As for the "blood libel" row, let me say that it is one of the most disgusting, heinous and unforgivable of anti-Semitic smears in existence - which is probably why Salah has been so keen to deny having used it, though it does, I have to say, seem as if he did use it. The judge in the case, of course, didn't accept his denial. Interestingly, the respected if controversial Israeli historian Ilan Pappe supports Salah on this particular, contentious issue and it is worth pointing out that the Israeli government curiously decided not to prosecute him for those seemingly inflammatory comments at the time. Forgive me, therefore, if, for now, I sit on the fence on this one...

Mehdi Hasan is a contributing writer for the New Statesman and the co-author of Ed: The Milibands and the Making of a Labour Leader. He was the New Statesman's senior editor (politics) from 2009-12.

ELLIE FOREMAN-PECK FOR NEW STATESMAN
Show Hide image

Craig Oliver, Cameron's attack dog, finally bites

A new book reveals the spiteful after life of Downing Street's unlikely spin doctor.

It must be hard being a spin doctor: always in the shadows but always on-message. The murky control that the role requires might explain why David Cameron’s former director of communications Craig Oliver has rushed out his political memoirs so soon after his boss left Downing Street. Now that he has been freed from the shackles of power, Oliver has chosen to expose the bitterness that lingers among those on the losing side in the EU referendum.

The book, which is aptly titled Unleashing Demons, made headlines with its revelation that Cameron felt “badly let down” by Theresa May during the campaign, and that some in the Remain camp regarded the then home secretary as an “enemy agent”. It makes for gripping reading – yet seems uncharacteristically provocative in style for a man who eschewed the sweary spin doctor stereotype, instead advising Cameron to “be Zen” while Tory civil war raged during the Brexit campaign.

It may be not only politicians who find the book a tough read. Oliver’s visceral account of his side’s defeat on 24 June includes a description of how he staggered in a daze down Whitehall until he retched “harder than I have done in my life. Nothing comes up. I retch again – so hard, it feels as if I’ll turn inside out.”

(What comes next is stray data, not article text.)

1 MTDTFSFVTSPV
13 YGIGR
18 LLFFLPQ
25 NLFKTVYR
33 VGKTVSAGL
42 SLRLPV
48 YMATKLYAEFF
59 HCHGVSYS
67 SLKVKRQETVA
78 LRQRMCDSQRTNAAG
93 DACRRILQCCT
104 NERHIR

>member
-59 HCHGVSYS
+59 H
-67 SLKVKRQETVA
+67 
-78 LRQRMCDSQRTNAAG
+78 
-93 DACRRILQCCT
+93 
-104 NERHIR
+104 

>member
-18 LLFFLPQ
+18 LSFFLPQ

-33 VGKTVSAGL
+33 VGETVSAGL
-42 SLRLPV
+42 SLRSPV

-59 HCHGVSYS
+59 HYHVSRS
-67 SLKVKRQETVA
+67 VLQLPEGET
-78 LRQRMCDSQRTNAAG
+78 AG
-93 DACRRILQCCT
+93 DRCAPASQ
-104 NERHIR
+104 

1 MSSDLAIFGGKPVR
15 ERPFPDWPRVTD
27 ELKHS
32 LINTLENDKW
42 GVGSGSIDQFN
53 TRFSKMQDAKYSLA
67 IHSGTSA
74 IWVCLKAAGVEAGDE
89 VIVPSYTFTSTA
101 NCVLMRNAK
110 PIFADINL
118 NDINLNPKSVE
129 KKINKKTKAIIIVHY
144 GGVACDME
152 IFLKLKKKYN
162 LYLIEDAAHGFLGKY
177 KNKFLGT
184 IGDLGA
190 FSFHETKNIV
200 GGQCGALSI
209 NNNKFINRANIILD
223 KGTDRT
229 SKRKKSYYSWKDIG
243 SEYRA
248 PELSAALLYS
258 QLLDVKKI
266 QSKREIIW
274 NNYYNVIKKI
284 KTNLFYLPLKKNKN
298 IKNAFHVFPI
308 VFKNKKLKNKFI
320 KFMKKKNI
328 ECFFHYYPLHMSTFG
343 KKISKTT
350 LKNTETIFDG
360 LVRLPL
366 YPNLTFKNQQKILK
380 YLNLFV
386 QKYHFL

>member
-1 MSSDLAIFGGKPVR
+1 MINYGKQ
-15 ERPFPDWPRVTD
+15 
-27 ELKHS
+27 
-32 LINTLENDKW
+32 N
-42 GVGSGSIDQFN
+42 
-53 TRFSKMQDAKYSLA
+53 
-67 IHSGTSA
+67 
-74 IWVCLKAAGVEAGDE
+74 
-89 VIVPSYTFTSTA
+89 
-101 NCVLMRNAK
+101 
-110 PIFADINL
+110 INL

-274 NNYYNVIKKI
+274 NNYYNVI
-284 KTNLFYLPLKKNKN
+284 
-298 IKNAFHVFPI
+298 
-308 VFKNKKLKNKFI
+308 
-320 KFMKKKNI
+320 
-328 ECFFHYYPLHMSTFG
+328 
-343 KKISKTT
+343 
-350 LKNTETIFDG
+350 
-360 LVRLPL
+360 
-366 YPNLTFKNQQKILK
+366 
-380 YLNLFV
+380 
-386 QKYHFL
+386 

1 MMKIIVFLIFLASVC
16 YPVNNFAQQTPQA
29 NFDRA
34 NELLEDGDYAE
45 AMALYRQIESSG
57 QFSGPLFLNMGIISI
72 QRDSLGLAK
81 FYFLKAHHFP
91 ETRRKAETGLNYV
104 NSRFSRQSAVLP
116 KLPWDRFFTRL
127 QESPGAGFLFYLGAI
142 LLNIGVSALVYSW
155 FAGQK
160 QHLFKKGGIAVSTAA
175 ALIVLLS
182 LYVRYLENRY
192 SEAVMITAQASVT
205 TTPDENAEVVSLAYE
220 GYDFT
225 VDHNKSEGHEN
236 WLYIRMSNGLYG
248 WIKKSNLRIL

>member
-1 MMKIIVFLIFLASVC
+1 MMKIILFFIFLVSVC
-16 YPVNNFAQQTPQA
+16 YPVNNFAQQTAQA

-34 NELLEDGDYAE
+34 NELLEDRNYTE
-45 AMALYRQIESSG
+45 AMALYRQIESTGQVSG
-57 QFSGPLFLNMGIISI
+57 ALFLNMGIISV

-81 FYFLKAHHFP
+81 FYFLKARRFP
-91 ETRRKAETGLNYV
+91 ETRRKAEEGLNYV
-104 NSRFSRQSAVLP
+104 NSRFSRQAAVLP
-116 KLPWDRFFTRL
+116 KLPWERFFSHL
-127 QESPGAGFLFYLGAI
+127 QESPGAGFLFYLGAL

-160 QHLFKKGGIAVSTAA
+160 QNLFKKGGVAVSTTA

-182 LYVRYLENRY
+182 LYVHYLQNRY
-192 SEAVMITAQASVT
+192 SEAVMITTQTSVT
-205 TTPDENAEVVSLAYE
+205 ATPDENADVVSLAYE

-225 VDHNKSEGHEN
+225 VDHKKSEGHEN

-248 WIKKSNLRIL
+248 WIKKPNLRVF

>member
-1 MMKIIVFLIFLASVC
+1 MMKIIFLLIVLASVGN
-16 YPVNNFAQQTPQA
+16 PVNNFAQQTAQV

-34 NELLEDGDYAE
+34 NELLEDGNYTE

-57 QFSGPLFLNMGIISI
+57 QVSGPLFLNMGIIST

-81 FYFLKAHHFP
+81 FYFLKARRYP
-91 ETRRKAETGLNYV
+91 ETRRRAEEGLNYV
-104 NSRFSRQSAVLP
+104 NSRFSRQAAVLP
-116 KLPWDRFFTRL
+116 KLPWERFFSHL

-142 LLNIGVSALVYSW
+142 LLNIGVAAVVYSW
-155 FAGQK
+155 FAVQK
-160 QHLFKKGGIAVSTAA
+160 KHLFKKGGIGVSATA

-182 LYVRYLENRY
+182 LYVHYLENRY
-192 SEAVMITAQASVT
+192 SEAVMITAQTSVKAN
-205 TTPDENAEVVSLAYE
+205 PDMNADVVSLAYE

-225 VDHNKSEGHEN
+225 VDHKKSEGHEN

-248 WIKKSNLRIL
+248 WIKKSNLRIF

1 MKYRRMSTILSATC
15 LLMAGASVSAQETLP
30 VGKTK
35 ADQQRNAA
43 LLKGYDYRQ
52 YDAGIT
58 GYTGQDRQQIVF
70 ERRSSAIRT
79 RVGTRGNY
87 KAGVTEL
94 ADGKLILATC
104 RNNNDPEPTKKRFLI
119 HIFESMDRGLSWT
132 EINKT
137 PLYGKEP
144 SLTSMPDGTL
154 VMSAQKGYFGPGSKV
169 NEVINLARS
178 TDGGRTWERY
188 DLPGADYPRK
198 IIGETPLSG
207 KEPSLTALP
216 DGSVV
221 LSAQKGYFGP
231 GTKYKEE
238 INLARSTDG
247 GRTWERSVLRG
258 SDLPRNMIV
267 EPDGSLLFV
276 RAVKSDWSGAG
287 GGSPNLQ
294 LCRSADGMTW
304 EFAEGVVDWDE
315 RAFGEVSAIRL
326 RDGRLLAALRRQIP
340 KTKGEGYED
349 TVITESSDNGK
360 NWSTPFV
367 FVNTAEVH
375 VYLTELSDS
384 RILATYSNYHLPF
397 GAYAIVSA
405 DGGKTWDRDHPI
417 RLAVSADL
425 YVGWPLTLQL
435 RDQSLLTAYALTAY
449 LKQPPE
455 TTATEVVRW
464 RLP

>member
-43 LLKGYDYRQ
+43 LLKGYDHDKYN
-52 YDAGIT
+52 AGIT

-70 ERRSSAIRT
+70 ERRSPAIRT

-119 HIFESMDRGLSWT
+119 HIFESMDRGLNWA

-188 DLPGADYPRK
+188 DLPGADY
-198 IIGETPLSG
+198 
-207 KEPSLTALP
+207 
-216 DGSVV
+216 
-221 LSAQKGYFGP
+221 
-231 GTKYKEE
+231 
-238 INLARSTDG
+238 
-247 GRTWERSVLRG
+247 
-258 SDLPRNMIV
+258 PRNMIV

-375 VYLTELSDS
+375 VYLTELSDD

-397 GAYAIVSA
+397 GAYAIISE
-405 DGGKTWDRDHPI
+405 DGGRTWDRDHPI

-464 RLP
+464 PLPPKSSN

It’s easy to see why losing hit Oliver – who was knighted in Cameron’s resignation honours list – so hard. Arguably, this was the first time the 47-year-old father-of-three had ever failed at anything. The son of a former police chief constable, he grew up in Scotland, went to a state school and studied English at St Andrews University. He then became a broadcast journalist, holding senior posts at the BBC, ITV and Channel 4.

When the former News of the World editor Andy Coulson resigned as No 10’s communications director in January 2011 because of unceasing references in the press to his alleged involvement in the phone-hacking scandal, Oliver was not the obvious replacement. But he was seen as a scandal-free BBC pen-pusher who exuded calm authority, and that won him the job. The Cameron administration, tainted by its association with the Murdoch media empire, needed somebody uncontroversial who could blend into the background.

It wasn’t just Oliver’s relative blandness that recommended him. At the BBC, he had made his name revamping the corporation’s flagship News at Ten by identifying the news angles that would resonate with Middle England. The Conservatives then put this skill to very good use during their 2015 election campaign. His broadcast expertise also qualified him to sharpen up the then prime minister’s image.

Oliver’s own sense of style, however, was widely ridiculed when he showed up for his first week at Downing Street looking every inch the metropolitan media male with a trendy man bag and expensive Beats by Dre headphones, iPad in hand.

His apparent lack of political affiliation caused a stir at Westminster. Political hacks were perplexed by his anti-spin attitude. His style was the antithesis of the attack-dog mode popularised by Alastair Campbell and Damian McBride in the New Labour years. As Robert Peston told the Daily Mail: “Despite working closely with Oliver for three years, I had no clue about his politics or that he was interested in politics.” Five years on, critics still cast aspersions and question his commitment to the Conservative cause.

Oliver survived despite early wobbles. The most sinister of these was the allegation that in 2012 he tried to prevent the Daily Telegraph publishing a story about expenses claimed by the then culture secretary, Maria Miller, using her links to the Leveson inquiry as leverage – an accusation that Downing Street denied. Nevertheless, he became indispensable to Cameron, one of a handful of trusted advisers always at the prime minister’s side.

Newspapers grumbled about Oliver’s preference for broadcast and social media over print. “He’s made it clear he [Oliver] doesn’t give a s*** about us, so I don’t really give a s*** about him,” a veteran correspondent from a national newspaper told Politico.

Yet that approach was why he was hired. There was the occasional gaffe, including the clumsy shot of a stern-looking Cameron, apparently on the phone to President Obama discussing Putin’s incursion into Ukraine, which was widely mocked on Twitter. But overall, reducing Downing Street’s dependence on print media worked: Scotland voted against independence in 2014 and the Tories won a majority in the 2015 general election.

Then came Brexit, a blow to the whole Cameroon inner circle. In his rush to set the record straight and defend Cameron’s legacy – as well as his own – Oliver has finally broken free of the toned-down, straight-guy persona he perfected in power. His memoir is spiteful and melodramatic, like something straight from the mouth of Malcolm Tucker in The Thick of It. Perhaps, with this vengeful encore to his mild political career, the unlikely spin doctor has finally fulfilled his potential. 

This article first appeared in the 29 September 2016 issue of the New Statesman, May’s new Tories